MOOMIN MOOMIN MOOMIN (and Little Lit)
Among the many pleasures of visiting Helsinki, Finland, last year -- sauna, island restaurants, choppy boat rides, great people -- was discovering the multi-faceted work of the late Tove Jansson. You couldn’t go anywhere without discovering Moomin books, picture books, cartoon collections, stuffed toys, erasers, stationery, and a thousand other things. At first, before we knew the context, Moomin was a mysterious creature. We even thought that perhaps Moomin was a cartoon character created by the Finland tourism board to facilitate communication with visitors. But slowly, as we walked through Helsinki, everything became clear…
Utterly delightful for children and adults, Moomin is a hippopotamus-looking creature who, along with cohorts like giant rats, white finger-looking creatures, and others, has strange and wonderful adventures. Moomin and the other creatures Jannson drew are rendered in an appropriately simple style, while the backgrounds are often nuanced and complex.
In less skillful hands, this would be fodder for sticking one’s finger down one’s throat in revulsion at the treacly whimsy of it all. However, Tove Jansson was a pragmatist and also, if her work is any indication, a wise person. Beneath the gentle surface of Moomin there is a sly, wicked wit and much non-didactic commentary about the world and people’s place in it.
Moomin: The Complete Tove Jannson Comic Strip from Drawn & Quarterly finally collects the Moomin comics for U.S. readers. First run in the 1950s in the London Evening News and syndicated around the world, Moomin has a timeless quality. The fantasy element and the emphasis on universal themes like love and friendship -- combined with eccentric quests (sometimes with a slapstick quality to them) -- allows modern readers to appreciate these classics all over again. A typical storyline might include Moomin having to house unexpected relatives and thus seek out extra money to cover the expense, leading to a series of misadventures from which he emerges unscathed but none the richer.
Something must be said about the effortlessness of these comic strips. There isn’t a word or image out of place. I cannot think of another comic strip that gives me as much pleasure as this one. There is also something uniquely calming and stress-relieving about reading Moomin that I can’t quite put into words but has something to do with the effortlessness I mention above.
Jannson also wrote books for adults, and I highly recommend her The Summer Book, a funny, sometimes sad, and always wise series of vignettes about a grandmother and granddaughter living on one of Finland’s outlying islands.
For more information on Moomin generally, visit the Moomin site.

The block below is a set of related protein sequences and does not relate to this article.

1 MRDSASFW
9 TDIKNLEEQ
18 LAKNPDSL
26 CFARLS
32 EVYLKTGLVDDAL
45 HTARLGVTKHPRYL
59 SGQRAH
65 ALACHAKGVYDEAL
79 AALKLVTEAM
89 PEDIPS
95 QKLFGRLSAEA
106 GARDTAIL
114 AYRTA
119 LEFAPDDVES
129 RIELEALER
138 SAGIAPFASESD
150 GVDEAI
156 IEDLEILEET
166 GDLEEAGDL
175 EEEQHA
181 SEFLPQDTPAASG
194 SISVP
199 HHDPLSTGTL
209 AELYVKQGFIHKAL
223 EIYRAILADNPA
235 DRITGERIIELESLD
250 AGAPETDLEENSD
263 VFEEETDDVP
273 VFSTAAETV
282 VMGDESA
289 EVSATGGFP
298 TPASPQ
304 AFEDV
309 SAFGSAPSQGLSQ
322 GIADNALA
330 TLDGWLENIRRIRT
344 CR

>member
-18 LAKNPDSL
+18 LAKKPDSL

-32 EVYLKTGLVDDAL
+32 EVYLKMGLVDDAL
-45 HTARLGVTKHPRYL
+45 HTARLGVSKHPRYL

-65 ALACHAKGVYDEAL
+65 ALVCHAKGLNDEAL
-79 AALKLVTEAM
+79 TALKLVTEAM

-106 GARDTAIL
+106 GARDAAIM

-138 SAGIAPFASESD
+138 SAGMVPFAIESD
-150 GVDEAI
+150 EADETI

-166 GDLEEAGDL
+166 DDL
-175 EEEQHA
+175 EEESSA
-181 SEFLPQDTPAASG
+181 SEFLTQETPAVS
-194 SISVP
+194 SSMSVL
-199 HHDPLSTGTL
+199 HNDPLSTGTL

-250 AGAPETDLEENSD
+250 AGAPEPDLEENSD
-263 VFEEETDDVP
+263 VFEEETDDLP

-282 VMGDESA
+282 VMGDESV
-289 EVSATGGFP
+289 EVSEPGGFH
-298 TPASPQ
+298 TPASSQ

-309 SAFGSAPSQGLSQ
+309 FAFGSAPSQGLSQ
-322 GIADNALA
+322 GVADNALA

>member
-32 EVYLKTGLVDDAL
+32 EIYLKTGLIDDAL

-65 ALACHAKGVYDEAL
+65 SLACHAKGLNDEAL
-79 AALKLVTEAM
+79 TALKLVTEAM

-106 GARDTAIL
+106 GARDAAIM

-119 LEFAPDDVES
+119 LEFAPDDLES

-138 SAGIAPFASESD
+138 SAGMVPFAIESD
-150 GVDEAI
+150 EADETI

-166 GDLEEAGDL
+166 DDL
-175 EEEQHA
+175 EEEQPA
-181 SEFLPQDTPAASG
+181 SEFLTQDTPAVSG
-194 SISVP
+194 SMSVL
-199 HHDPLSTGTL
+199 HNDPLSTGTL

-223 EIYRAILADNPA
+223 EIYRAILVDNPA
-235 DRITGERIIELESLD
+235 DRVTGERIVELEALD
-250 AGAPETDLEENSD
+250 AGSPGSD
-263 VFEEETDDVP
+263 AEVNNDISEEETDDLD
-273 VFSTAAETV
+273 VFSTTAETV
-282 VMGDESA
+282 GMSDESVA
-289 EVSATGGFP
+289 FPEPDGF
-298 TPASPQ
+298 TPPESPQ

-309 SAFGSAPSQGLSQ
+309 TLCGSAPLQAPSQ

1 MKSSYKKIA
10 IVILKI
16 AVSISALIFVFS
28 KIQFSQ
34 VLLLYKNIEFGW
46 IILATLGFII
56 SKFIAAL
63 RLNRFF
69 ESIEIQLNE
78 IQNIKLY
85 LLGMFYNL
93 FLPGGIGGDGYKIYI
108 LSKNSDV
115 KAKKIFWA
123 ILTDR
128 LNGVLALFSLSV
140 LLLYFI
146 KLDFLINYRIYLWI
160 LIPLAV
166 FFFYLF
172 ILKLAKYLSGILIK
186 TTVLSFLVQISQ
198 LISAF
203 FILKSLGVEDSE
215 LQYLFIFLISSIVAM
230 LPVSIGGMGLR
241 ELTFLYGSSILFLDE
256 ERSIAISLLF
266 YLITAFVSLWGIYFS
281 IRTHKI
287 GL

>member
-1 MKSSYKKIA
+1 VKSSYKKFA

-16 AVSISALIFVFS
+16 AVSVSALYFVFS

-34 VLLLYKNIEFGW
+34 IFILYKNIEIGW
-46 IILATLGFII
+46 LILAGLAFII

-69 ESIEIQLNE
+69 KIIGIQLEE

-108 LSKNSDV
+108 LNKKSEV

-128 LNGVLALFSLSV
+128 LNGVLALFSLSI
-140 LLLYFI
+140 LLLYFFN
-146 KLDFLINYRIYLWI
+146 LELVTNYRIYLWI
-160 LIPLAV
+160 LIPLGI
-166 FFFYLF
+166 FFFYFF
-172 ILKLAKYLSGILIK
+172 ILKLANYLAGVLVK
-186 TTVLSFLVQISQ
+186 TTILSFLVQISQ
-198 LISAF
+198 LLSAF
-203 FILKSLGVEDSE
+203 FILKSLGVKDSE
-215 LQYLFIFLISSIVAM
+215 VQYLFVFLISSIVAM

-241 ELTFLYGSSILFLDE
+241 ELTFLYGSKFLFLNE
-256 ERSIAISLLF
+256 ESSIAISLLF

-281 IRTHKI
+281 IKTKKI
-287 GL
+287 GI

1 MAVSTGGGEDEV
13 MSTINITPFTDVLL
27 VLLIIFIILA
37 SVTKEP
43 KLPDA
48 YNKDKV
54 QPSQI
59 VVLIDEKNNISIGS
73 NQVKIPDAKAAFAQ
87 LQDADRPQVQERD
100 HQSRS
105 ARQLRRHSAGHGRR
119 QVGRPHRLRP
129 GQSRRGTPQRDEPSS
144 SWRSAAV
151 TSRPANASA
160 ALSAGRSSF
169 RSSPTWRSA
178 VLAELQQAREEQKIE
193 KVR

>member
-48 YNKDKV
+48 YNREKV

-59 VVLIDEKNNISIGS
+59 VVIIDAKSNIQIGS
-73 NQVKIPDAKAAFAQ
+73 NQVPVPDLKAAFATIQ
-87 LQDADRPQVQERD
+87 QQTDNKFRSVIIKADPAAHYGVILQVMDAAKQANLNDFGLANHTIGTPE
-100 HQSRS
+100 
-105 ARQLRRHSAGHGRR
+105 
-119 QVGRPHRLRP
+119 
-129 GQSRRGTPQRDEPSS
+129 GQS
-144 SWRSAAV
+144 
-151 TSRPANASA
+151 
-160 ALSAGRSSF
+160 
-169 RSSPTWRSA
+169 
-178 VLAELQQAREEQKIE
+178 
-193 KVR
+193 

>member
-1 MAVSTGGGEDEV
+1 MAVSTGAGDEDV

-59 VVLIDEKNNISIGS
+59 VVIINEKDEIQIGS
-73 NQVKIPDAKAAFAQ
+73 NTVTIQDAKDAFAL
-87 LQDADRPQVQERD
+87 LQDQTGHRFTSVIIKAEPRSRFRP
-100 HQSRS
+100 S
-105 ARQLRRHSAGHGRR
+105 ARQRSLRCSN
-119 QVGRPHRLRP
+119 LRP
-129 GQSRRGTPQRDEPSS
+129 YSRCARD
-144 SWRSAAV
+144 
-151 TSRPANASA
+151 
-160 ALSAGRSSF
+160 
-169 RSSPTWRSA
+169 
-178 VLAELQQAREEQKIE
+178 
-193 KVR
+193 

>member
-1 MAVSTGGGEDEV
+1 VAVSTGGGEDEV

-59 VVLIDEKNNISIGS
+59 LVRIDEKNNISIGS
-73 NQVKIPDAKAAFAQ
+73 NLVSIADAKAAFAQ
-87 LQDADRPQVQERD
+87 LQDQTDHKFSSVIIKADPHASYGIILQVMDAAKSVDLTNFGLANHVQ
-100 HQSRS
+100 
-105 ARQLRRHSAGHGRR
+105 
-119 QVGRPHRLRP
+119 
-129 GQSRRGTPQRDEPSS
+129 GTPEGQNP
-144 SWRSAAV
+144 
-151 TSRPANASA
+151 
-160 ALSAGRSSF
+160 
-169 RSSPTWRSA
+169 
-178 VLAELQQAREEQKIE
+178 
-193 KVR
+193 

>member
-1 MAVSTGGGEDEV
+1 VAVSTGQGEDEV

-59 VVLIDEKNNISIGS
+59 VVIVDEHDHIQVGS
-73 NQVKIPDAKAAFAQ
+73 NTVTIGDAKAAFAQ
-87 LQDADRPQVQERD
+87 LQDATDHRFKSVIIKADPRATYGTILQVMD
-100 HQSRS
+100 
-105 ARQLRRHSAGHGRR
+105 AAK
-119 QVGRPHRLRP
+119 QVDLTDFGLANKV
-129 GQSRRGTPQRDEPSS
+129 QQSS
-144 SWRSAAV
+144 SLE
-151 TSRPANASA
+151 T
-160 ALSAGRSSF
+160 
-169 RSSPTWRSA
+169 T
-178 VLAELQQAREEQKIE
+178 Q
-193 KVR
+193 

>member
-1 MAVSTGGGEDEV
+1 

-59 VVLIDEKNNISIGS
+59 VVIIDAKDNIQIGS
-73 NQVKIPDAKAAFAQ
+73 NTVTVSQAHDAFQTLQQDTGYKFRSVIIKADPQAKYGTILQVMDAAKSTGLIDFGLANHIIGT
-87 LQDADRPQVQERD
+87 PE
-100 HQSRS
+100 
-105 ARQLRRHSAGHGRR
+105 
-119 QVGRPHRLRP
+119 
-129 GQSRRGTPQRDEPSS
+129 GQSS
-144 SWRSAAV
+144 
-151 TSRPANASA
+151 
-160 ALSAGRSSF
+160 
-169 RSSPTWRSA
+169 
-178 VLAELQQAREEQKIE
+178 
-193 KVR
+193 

Moomin: The Complete Tove Jannson Comic Strip, Tove Jannson
Drawn & Quarterly
Big Fat Little Lit
It’s really hard to be stingy or cold-hearted in approaching something like Big Fat Little Lit, edited by Art Spiegelman and Francoise Mouly. The energy involved in this glorious full-color collection acts as something of a caffeine boost while reading it. Reprinting the best of the Little Lit series from the New York Times, this explosion of riotous talent includes work by Charles Burns, Neil Gaiman, Kim Deitch, Kaz, David Sedaris, Lemony Snicket, and many others.
Although some of the contents seem as diaphanous as cotton candy and just as filling, even the more ordinary material operates at an uncommon level of sheer glee and manic energy. Think pratfalls, comedy, and bright, vibrant colors. It might get wearing at times if you read it straight through, but dip in from time to time and you’ll be fine.
My favorites included Kaz’s “It Was a Dark and Silly Night” and the insane “The Hungry Horse,” with its cyclical storyline, Art Spiegelman’s “Prince Rooster,” William Joyce’s lovely illustrations for “Humpty Trouble,” and a Neil Gaiman/Gahan Wilson collaboration featuring Wilson’s frightening/comforting monsters.
Big Fat Little Lit, edited by Art Spiegelman & Francoise Mouly
For this particular installment of the column, I’d meant to write a general essay on the unique qualities of graphic novels versus novels and provide some commentary on how awards systems probably should approach graphic novels. However, other deadlines got in the way and this discussion made me rethink some of what I planned to say, so expect that next time.
Send complaints, compliments, concerns, and rambling rants about how wrong I am to: vanderworld at hotmail.com. (I’ll assume you don’t mind being quoted in this column if you send me something.)
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